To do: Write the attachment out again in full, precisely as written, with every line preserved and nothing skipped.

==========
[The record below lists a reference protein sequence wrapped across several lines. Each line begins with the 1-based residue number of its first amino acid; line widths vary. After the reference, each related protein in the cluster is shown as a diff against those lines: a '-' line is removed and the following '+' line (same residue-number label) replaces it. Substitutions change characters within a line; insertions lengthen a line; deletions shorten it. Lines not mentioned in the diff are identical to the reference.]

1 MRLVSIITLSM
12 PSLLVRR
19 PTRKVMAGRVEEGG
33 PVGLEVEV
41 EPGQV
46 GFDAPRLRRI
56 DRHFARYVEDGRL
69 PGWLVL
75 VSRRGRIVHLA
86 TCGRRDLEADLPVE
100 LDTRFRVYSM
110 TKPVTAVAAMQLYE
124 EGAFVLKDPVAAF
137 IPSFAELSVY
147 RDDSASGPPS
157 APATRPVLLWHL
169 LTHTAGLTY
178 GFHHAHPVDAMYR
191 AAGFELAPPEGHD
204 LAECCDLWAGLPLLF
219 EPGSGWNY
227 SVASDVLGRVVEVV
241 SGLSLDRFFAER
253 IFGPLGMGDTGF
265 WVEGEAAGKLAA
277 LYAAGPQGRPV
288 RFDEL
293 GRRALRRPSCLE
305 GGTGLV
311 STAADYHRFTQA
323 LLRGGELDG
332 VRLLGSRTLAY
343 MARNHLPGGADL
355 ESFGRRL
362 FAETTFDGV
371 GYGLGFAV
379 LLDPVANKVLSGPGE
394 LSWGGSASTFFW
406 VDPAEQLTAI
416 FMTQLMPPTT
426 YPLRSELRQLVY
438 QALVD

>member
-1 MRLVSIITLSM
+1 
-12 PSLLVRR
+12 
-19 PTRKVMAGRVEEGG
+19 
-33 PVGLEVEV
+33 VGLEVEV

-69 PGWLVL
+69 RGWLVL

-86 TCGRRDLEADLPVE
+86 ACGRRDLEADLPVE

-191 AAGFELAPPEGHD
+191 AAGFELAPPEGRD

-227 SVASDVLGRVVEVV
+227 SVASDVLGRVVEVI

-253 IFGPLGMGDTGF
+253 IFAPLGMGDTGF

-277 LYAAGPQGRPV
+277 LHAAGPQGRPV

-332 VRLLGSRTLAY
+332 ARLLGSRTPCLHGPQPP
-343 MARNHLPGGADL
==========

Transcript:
[The record below lists a reference protein sequence wrapped across several lines. Each line begins with the 1-based residue number of its first amino acid; line widths vary. After the reference, each related protein in the cluster is shown as a diff against those lines: a '-' line is removed and the following '+' line (same residue-number label) replaces it. Substitutions change characters within a line; insertions lengthen a line; deletions shorten it. Lines not mentioned in the diff are identical to the reference.]

1 MRLVSIITLSM
12 PSLLVRR
19 PTRKVMAGRVEEGG
33 PVGLEVEV
41 EPGQV
46 GFDAPRLRRI
56 DRHFARYVEDGRL
69 PGWLVL
75 VSRRGRIVHLA
86 TCGRRDLEADLPVE
100 LDTRFRVYSM
110 TKPVTAVAAMQLYE
124 EGAFVLKDPVAAF
137 IPSFAELSVY
147 RDDSASGPPS
157 APATRPVLLWHL
169 LTHTAGLTY
178 GFHHAHPVDAMYR
191 AAGFELAPPEGHD
204 LAECCDLWAGLPLLF
219 EPGSGWNY
227 SVASDVLGRVVEVV
241 SGLSLDRFFAER
253 IFGPLGMGDTGF
265 WVEGEAAGKLAA
277 LYAAGPQGRPV
288 RFDEL
293 GRRALRRPSCLE
305 GGTGLV
311 STAADYHRFTQA
323 LLRGGELDG
332 VRLLGSRTLAY
343 MARNHLPGGADL
355 ESFGRRL
362 FAETTFDGV
371 GYGLGFAV
379 LLDPVANKVLSGPGE
394 LSWGGSASTFFW
406 VDPAEQLTAI
416 FMTQLMPPTT
426 YPLRSELRQLVY
438 QALVD

>member
-1 MRLVSIITLSM
+1 
-12 PSLLVRR
+12 
-19 PTRKVMAGRVEEGG
+19 
-33 PVGLEVEV
+33 VGLEVEV

-69 PGWLVL
+69 RGWLVL

-86 TCGRRDLEADLPVE
+86 ACGRRDLEADLPVE

-191 AAGFELAPPEGHD
+191 AAGFELAPPEGRD

-227 SVASDVLGRVVEVV
+227 SVASDVLGRVVEVI

-253 IFGPLGMGDTGF
+253 IFAPLGMGDTGF

-277 LYAAGPQGRPV
+277 LHAAGPQGRPV

-332 VRLLGSRTLAY
+332 ARLLGSRTPCLHGPQPP
-343 MARNHLPGGADL